4 Ways to Transform Fear of Failure into Courageous Caregiving

fear of failure in caregiving

Fear of failure in caregiving can be overcome

One of the most stressful things about caregiving is fear of failure. This happens because there’s no instruction manual, most situations are new and different, and there’s no way to know if what you’re doing is “right.”

To avoid becoming paralyzed or overwhelmed by this fear, it’s important to understand why we feel this way and find productive ways to reduce and manage it.

In his article, Dr. Barry J. Jacobs writes about his own experience with fear of failure when caring for his mother and stepfather. He shares 4 helpful tips on how to transform that fear into caregiving courage and confidence.

Here, we share our perspective on Dr. Jacobs’ 4 recommendations.




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The most insightful caregiving lesson

If you only remember one thing, it should be Dr. Jacobs’ final thoughts on the subject. This could help when you get stuck in worry mode and have trouble snapping yourself out of it. He says:

“In hindsight, I think I fretted too much about preventing what catastrophes could happen to my stepfather and mother, and focused too little on simply being with them as they were declining. Fear of failure didn’t make me a more attentive, capable or loving caregiver – it only made me more distracted with exaggerated worry.”

 

4 ways to reduce fear of failure in caregiving

1. Find your own way / use mistakes as lessons learned
Caregivers are often scared of making a mistake that could harm their older adult. In a few situations, like a significant medical decision, this is a valid fear.

But more often than not, this fear affects everyday decisions that won’t have serious consequences – worries get blown out of proportion.

That fear can cause you to regularly avoid decisions, procrastinate, and endlessly second-guess yourself. All of this significantly increases your stress and doesn’t improve outcomes.

To turn this around, it’s necessary to accept that caregiving means experimenting to find what works best for you and your older adult. You’re figuring it out as you go and mistakes are going to happen no matter how hard you try to avoid them.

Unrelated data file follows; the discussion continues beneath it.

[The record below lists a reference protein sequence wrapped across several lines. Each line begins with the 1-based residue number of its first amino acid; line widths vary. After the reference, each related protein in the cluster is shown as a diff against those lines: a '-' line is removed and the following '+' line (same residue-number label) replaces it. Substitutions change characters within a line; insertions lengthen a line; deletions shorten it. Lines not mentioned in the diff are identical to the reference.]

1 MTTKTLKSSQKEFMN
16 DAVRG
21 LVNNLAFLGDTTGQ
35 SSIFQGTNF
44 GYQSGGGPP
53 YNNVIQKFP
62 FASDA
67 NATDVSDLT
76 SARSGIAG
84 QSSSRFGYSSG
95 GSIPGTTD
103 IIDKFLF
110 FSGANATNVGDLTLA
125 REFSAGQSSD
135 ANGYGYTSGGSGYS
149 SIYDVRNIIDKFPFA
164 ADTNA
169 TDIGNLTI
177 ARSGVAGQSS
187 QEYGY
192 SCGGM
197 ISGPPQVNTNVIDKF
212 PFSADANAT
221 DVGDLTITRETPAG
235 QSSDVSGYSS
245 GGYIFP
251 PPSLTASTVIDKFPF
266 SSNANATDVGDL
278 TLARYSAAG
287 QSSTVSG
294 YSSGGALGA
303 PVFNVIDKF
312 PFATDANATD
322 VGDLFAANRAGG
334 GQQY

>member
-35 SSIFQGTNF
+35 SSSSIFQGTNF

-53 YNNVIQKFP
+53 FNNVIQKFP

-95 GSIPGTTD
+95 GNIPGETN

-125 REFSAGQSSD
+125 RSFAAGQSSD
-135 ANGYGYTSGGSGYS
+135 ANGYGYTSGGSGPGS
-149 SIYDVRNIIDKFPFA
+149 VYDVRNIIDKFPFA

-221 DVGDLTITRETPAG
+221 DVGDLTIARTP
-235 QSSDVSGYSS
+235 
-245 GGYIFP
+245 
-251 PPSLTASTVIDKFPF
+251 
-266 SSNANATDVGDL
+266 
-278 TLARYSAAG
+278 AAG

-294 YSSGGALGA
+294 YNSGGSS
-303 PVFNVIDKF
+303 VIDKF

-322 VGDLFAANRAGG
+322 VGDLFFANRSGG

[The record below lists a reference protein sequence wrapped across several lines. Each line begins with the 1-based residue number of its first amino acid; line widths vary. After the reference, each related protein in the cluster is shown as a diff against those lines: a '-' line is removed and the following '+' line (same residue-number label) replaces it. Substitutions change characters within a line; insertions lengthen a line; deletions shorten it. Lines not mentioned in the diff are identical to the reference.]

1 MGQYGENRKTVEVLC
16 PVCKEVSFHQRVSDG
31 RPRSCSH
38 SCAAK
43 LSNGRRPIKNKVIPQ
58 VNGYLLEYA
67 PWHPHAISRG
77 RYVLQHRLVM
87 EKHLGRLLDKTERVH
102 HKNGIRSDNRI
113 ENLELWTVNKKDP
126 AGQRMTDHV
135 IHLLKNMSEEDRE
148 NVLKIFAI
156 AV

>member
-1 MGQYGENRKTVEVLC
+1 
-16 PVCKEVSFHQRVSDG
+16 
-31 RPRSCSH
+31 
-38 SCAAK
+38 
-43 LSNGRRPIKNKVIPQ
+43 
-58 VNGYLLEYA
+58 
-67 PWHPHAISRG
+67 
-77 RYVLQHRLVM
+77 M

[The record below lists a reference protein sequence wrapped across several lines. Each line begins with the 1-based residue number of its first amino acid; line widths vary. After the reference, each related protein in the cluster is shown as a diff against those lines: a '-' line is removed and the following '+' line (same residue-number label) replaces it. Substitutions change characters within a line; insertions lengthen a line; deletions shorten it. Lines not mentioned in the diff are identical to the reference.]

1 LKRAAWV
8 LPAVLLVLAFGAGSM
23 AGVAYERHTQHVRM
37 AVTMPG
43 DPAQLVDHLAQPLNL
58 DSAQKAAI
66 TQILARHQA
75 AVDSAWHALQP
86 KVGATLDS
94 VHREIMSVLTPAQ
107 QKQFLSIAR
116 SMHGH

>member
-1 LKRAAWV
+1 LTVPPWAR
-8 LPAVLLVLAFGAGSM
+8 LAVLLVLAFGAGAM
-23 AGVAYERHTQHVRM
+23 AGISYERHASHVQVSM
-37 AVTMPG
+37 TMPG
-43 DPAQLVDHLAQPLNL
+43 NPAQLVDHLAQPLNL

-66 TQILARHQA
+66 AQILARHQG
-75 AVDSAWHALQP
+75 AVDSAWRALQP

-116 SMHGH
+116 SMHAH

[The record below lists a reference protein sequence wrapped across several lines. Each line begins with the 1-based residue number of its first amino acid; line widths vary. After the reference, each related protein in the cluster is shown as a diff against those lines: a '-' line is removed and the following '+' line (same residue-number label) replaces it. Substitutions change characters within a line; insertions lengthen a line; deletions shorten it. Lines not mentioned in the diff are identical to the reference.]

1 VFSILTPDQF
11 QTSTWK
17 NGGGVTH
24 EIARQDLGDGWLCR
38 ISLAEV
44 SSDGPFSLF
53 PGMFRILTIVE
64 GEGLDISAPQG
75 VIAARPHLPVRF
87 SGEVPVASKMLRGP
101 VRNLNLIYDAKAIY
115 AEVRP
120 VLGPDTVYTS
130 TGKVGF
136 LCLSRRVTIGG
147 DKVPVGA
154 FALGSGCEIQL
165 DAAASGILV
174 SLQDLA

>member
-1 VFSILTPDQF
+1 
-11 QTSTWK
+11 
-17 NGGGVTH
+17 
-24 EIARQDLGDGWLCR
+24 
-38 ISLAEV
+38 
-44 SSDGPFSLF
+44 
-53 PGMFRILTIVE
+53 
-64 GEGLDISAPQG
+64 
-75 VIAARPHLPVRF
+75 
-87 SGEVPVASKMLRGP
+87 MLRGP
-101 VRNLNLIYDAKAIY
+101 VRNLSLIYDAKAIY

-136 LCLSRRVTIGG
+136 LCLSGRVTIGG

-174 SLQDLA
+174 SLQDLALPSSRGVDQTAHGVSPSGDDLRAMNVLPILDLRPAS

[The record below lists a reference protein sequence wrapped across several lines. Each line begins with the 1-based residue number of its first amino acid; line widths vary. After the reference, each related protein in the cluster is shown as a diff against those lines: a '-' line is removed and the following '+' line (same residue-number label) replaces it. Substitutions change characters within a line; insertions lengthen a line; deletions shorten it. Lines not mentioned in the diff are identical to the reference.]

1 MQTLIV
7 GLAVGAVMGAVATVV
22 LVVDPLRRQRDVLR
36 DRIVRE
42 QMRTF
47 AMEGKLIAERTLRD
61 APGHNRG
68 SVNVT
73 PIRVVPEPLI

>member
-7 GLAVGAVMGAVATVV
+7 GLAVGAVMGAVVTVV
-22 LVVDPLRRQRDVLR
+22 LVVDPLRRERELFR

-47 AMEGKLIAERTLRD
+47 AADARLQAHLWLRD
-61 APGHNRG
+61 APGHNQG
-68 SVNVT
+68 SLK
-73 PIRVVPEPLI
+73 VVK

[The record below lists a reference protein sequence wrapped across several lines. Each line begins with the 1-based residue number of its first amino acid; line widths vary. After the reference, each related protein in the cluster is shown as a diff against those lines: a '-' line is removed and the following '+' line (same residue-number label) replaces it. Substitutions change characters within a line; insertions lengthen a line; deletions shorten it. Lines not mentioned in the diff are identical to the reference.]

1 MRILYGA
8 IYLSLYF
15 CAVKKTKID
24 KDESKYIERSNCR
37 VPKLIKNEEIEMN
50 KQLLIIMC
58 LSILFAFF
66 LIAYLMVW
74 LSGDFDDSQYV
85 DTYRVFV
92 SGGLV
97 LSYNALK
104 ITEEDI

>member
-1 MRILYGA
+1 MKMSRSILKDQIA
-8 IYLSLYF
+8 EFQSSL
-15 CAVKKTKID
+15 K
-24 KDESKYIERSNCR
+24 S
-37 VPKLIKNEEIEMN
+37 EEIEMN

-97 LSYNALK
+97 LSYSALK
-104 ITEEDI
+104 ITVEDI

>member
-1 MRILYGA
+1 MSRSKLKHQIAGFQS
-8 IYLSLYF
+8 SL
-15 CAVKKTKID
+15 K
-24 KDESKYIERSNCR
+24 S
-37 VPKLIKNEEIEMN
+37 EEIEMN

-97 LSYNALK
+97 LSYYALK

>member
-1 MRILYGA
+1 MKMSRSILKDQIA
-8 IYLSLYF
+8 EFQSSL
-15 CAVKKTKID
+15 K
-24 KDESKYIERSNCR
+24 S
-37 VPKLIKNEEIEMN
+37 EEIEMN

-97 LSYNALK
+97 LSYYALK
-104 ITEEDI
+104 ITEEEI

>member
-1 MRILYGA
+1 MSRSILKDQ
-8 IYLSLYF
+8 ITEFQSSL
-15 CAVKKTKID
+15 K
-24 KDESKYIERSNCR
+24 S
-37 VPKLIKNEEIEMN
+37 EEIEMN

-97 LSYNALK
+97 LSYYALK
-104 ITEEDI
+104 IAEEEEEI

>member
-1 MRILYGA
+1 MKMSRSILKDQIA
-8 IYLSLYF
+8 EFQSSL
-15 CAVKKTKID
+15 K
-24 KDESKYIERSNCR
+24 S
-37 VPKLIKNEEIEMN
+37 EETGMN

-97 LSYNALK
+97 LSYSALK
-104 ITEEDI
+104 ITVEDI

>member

Focus on doing the best you can and learning from whatever happens. That will give you the confidence to know that you’ll be able to figure it out and that you’ll continue improving your abilities.

 

2. Correct negative bias / be fair to yourself
We often overlook our caregiving accomplishments and focus on beating ourselves up for mistakes we’ve made.

But that’s an unfair perspective and talking that way to ourselves increases stress and worsens health.

Instead, we need a balanced view of our caregiving. It’s just as important to celebrate accomplishments as it is to acknowledge and learn from mistakes.

For every mistake we blame ourselves for, Dr. Jacobs recommends thinking about 3 positive wins. There are a lot of successes that we take for granted, like getting a prescription refilled on time, convincing your older adult to drink a little more water, or discovering something that brightens their day.

 

3. Limit what-ifs
There’s a difference between planning for the realistic future and going through endless “what-if” scenarios.

It’s good to be aware of worst-case scenarios so you can prepare necessities like important legal documents and end-of-life wishes, but it’s not helpful or productive to fret about what disaster could happen next.

Worry without action just creates anxiety. If you’re worried about something, figure out if there’s an action you can take to reduce the risk. If you’re not sure, ask a qualified expert.

If there’s no way to reduce the risk and it isn’t likely to happen anyway, remind yourself that it’s not something you can control and work on not giving it so much attention.

That way, you’ll have more mental energy to focus on positive things and on being present when spending time with your older adult.

 

4. Accept what is
Aging and decline are inevitable. Falls, accidental injuries, innocent medication mistakes, or health crises like stroke may happen – we can’t control most of life.

That’s why we can’t judge our success as caregivers by our older adult’s health. There’s no way to keep our older adults in a time-frozen bubble of safety.

To be a great caregiver, all we can do is try our best to keep them as reasonably safe as possible, support them through tough times, and help them enjoy the best quality of life possible.

 

Next Step  Get Dr. Barry J. Jacobs’ thoughts on overcoming fear of failure in caregiving

 

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By DailyCaring Editorial Team
Image: Ron Slate

 

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